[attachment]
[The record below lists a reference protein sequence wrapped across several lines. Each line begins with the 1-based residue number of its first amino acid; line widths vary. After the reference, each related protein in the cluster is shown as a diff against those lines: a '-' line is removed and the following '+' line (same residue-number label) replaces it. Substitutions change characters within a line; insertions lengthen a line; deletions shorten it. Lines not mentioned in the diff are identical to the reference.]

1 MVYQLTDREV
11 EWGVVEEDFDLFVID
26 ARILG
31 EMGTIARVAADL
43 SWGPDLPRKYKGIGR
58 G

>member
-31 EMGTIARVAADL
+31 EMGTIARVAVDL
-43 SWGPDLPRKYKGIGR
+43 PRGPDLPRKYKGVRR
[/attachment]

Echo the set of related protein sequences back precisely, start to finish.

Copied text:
[The record below lists a reference protein sequence wrapped across several lines. Each line begins with the 1-based residue number of its first amino acid; line widths vary. After the reference, each related protein in the cluster is shown as a diff against those lines: a '-' line is removed and the following '+' line (same residue-number label) replaces it. Substitutions change characters within a line; insertions lengthen a line; deletions shorten it. Lines not mentioned in the diff are identical to the reference.]

1 MVYQLTDREV
11 EWGVVEEDFDLFVID
26 ARILG
31 EMGTIARVAADL
43 SWGPDLPRKYKGIGR
58 G

>member
-31 EMGTIARVAADL
+31 EMGTIARVAVDL
-43 SWGPDLPRKYKGIGR
+43 PRGPDLPRKYKGVRR